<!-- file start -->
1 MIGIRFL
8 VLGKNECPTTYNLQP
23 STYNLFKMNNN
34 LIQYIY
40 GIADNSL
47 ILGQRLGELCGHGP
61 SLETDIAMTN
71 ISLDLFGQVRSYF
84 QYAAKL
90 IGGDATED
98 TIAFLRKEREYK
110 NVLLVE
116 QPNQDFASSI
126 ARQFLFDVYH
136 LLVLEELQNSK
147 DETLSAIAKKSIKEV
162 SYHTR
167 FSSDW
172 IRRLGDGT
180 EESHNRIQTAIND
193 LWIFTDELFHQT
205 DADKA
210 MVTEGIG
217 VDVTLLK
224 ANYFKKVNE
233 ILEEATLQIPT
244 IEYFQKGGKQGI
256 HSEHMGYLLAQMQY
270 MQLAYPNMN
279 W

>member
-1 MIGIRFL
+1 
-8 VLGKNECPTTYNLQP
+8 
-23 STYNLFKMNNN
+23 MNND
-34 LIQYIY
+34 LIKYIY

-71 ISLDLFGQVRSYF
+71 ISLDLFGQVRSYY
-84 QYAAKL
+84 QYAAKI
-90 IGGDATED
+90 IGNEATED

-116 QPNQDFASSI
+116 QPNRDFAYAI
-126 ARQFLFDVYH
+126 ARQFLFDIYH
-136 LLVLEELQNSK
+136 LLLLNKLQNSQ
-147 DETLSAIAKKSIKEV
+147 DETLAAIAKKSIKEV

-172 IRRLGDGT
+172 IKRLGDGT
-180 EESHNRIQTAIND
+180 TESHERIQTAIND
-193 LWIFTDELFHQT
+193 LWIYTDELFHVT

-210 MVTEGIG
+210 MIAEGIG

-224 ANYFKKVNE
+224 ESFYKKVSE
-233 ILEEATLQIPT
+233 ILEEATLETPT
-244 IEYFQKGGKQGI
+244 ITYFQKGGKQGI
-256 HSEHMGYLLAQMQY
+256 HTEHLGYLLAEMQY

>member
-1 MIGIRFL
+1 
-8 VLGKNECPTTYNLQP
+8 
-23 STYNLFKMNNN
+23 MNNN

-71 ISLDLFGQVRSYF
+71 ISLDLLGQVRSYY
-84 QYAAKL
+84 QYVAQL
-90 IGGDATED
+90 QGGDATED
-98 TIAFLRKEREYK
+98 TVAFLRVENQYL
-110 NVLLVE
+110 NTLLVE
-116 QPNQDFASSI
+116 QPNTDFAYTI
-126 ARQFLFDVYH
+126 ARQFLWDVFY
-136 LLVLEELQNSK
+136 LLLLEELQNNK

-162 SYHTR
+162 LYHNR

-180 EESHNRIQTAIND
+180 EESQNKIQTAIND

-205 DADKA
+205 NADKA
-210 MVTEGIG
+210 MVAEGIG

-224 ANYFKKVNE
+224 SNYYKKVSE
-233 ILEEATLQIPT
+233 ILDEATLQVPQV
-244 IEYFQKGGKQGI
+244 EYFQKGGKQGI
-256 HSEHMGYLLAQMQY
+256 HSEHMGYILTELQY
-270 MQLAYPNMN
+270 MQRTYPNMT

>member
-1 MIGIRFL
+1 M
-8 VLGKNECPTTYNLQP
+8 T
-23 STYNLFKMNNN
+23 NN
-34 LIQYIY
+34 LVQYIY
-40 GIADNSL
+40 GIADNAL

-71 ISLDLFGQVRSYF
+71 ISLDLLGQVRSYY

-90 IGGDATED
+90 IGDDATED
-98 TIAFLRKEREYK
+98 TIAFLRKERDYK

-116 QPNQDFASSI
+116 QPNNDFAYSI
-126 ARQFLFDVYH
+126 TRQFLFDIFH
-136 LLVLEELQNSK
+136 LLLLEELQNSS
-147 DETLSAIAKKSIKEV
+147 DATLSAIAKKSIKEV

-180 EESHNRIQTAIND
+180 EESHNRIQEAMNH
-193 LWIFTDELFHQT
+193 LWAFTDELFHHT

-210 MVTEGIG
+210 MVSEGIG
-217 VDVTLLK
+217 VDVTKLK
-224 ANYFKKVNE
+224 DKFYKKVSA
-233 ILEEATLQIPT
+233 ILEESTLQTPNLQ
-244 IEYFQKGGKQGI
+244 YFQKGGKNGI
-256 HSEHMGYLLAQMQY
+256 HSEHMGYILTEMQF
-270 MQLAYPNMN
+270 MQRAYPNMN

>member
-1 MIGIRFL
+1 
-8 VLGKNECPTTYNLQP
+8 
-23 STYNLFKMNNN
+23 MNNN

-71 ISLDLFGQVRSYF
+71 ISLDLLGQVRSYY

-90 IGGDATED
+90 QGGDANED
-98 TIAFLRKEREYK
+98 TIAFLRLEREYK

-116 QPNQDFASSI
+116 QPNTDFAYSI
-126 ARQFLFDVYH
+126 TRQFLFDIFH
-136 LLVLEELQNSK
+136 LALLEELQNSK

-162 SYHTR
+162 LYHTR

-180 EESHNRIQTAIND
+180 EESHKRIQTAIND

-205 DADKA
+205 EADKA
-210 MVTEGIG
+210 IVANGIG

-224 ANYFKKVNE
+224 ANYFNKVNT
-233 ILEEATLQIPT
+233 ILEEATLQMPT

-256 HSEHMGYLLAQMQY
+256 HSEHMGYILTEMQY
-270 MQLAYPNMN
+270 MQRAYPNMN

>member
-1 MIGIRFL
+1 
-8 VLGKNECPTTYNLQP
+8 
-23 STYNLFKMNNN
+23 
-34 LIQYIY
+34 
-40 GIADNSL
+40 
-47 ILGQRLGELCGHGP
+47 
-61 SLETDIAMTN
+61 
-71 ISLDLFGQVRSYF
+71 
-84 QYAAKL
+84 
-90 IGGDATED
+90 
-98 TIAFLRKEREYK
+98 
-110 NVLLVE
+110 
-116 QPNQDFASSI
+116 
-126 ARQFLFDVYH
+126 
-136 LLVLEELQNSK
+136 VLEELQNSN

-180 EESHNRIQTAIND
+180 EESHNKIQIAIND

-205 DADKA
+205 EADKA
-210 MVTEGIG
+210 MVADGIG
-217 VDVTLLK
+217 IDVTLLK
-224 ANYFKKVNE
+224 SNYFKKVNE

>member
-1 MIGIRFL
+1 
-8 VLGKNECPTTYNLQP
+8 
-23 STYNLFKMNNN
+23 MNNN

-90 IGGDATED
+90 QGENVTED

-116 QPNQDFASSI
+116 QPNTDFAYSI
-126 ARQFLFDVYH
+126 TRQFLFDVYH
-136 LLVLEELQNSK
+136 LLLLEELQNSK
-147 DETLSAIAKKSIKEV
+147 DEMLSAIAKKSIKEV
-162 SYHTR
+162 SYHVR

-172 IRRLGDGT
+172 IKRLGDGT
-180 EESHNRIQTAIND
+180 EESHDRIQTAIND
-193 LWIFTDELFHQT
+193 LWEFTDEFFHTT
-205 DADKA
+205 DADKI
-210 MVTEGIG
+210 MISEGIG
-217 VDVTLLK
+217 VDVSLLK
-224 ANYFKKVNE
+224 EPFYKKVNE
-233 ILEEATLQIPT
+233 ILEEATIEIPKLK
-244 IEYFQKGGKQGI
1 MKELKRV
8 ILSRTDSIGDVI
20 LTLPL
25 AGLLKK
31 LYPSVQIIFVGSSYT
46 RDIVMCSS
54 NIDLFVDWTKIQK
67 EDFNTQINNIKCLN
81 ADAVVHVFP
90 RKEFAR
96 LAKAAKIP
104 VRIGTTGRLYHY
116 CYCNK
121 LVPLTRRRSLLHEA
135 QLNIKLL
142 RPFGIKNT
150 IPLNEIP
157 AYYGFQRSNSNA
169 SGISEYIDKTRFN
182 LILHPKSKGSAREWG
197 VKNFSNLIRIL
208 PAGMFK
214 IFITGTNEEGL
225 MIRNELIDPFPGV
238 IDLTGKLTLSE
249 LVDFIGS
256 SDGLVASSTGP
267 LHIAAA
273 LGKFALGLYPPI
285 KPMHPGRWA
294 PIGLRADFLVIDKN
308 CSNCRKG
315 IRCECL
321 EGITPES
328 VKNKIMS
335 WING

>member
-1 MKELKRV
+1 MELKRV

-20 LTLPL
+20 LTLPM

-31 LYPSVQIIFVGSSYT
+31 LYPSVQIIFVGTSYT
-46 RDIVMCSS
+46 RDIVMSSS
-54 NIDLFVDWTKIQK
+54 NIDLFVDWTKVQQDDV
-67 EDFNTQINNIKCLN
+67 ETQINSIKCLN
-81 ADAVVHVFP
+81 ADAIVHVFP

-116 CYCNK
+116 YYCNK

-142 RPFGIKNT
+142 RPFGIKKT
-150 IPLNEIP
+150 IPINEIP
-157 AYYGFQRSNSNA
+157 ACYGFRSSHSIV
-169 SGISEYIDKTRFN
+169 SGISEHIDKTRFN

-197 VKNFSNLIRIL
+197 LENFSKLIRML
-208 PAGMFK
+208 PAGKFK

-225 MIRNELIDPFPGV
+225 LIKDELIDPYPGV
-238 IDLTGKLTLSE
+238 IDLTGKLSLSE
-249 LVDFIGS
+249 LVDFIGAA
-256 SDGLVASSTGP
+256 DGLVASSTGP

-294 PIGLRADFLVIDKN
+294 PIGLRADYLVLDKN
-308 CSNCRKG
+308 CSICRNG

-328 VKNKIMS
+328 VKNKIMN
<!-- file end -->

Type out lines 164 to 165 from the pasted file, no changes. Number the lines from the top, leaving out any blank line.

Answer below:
+90 QGGDANED
-98 TIAFLRKEREYK